It was an information-packed Saturday, as folks gathered for a resource fair and speakers on aging and caregiving. The Oct. 19 event took place at Warner Park Community Recreation Center, and was hosted by the North/Eastside Senior Coalition and sponsored by the Dane County Caregiver Support Program. Workshop titles included “How to choose senior housing,” “How to communicate with someone who has dementia,” “Practical skills: How to lift and position safely,” and “How to care for yourself.” Exhibits featured information provided by more than 20 community-based organizations that support caregiving in Dane County.
“Ask the Experts Sessions” offered folks the opportunity to discuss “All Things Legal” with Elder Law Attorney Julie Short of Haskins Law LLC, and “Untangling Medicare/Medicaid, plus the new Affordable Health Care Law and HIRSP,” with Donna C. Bryant, Insurance and Benefits Education Services.
Attorney Short, who has more than 20 years experience, was previously the Director of Aging and Disability Services for Easter Seals Wisconsin, and worked with CWAG (Coalition of Wisconsin Aging Groups.) She handles cases involving public benefits, guardianship, protective placement, long-term care, insurance, disability, and trusts and estates.
Short gave out a handout sheet highlighting five things everyone should know about health care reform, and listing covered services for adults (see sidebar.) One of the points of importance: “Starting on October 1, 2013, the Federal Government will operate a ‘Health Insurance Marketplace’ in the state of Wisconsin which will help those without affordable health insurance to buy health plans, with coverage taking effect as early as January 1, 2014. The Health Insurance Marketplace will be available to qualified citizens who are not offered health insurance through their workplace or are offered health insurance through their workplace that does not meet certain minimum standards.”
Donna Bryant provided the latest updates and information on medical coverage options. Prior to her retirement, Bryant was the lead counselor for the Medigap Helpline and helped coordinate the Wisconsin State Health Insurance Program (SHIP). Through her work with the Wisconsin Insurance Commission and auditing insurance agencies, she helped bring about key consumer protection regulations.
Bryant clarified some of the more confusing aspects of the new health care options, and emphasized key dates to take action. She began by stressing that people on Medicare are not impacted by the changes with the Affordable Health Care law, reviewing that “Medicare is health insurance for people 65 or older, people under 65 with certain disabilities, and people of any age with End-Stage Renal Disease (ESRD)- permanent kidney failure requiring dialysis or a kidney transplant.”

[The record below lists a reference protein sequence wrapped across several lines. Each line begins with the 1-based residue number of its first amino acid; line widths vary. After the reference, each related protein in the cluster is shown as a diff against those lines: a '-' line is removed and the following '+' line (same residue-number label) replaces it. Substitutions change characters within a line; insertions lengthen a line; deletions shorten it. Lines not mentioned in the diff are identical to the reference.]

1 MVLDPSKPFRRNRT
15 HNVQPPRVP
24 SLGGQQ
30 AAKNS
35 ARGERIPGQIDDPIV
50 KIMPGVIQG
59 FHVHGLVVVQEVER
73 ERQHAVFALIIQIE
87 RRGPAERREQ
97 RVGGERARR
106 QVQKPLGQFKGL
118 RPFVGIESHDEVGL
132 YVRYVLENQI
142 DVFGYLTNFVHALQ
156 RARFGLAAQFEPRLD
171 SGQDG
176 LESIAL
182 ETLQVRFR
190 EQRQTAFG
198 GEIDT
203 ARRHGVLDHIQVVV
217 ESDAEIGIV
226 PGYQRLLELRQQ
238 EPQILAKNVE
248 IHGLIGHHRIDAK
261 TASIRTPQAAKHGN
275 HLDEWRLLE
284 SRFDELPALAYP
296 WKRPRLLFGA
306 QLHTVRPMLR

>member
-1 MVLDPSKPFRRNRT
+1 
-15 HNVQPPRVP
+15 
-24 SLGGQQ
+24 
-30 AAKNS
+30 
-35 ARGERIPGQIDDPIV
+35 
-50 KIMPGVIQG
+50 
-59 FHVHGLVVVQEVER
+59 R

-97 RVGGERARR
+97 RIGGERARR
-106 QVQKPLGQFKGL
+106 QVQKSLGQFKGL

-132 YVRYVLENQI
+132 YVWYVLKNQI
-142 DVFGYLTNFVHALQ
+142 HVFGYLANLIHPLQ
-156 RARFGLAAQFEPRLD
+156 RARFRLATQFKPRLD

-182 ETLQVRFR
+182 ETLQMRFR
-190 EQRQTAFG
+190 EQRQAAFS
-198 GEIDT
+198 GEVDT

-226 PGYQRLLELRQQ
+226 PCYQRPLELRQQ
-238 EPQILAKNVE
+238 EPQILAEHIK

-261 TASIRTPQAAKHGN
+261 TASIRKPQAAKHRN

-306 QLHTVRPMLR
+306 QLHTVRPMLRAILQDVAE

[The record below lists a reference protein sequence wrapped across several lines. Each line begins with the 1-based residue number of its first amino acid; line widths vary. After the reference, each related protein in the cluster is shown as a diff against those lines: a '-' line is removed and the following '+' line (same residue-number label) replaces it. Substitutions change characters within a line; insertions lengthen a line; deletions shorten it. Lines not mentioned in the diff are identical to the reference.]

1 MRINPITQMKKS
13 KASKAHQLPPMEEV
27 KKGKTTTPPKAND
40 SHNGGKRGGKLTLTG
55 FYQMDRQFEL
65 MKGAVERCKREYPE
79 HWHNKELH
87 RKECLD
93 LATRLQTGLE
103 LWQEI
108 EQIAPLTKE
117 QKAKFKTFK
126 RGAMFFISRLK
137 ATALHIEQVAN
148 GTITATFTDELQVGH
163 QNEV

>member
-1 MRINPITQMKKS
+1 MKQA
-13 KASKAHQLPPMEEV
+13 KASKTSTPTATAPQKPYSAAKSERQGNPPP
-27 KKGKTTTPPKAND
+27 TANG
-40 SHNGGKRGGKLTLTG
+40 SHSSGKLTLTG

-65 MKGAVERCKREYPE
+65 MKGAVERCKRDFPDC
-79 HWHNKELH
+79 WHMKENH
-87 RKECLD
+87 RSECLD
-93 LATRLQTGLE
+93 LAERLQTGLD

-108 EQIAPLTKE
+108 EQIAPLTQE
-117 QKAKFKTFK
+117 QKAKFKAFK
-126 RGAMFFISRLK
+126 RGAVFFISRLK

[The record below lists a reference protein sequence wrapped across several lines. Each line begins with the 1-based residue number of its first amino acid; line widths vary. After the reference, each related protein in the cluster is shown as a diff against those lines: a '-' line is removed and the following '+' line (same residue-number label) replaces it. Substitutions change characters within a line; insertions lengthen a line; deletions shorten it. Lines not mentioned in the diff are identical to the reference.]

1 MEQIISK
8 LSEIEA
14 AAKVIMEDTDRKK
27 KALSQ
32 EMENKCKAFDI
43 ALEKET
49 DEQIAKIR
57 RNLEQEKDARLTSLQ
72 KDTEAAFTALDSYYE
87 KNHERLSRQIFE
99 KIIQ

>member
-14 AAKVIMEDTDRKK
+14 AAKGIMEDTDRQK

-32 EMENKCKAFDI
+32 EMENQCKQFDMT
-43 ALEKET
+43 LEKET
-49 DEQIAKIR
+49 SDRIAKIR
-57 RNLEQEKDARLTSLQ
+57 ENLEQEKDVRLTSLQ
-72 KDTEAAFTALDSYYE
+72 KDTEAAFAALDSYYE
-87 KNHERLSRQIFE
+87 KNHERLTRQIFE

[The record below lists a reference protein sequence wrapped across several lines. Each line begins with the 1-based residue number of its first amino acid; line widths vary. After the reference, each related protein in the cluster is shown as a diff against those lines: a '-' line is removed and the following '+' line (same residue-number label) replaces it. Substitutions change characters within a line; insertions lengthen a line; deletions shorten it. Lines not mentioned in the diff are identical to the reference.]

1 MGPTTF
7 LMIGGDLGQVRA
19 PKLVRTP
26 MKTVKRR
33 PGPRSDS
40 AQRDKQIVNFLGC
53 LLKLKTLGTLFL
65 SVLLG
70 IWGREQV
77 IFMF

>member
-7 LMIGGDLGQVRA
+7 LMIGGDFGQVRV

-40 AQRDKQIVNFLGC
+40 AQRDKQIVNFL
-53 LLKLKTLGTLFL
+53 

“Medicare is not part of the Health Insurance Marketplace,” Bryant indicated.
Furthermore, there has been confusion surrounding the Oct. 1 sign up date, which is not for people on Medicare. As a result, she indicated, many people who get their medical coverage through Medicare “have been anxious, unnecessarily so.”
Timing is critical
For folks not on Medicare, it’s paramount to pay attention to the sign-up deadlines if the plan is to obtain health insurance through the Health Insurance Marketplace. The Health Insurance Marketplace began October 1, and it runs through March 31 of next year.
“If you want your insurance coverage to start January 1st, then you have to have that application in by December 15 (2013) in order for the insurance to start Jan. 1 (2014),” she said.
Bryant said that enrollment in the individual market closes March 31. “If you get an application in in March,” she explained, “your insurance will begin April 1.”
“If they do not get their application in by March 31, they will have to wait until the Marketplace opens at the end of 2014 for their coverage to begin,” she elucidated. Going forward starting in 2014, the annual open enrollment period starts October 15 and ends on December 7.
The Silver Plan is special
Another piece that’s critical when it comes to the Marketplace, Bryant asserted, is what’s referred to as the premium reduction factor. It’s very important to know that this is tied to a particular tier plan only, not to all four levels of coverage.
The cost-sharing reduction is based on incomes at or below 250% of the federal poverty level ($58,875 annually for a family of four in 2013) and those receiving the Premium Tax Credit, but applies only to people that pick the Silver-Level Plan. It does not apply to the other plan options (Bronze, Gold, or Platinum.)
“Eligibility for reduced cost premiums (based on income) only applies to the Silver (Level) Plan,” she reiterated. “It’s not just for any plan you choose.”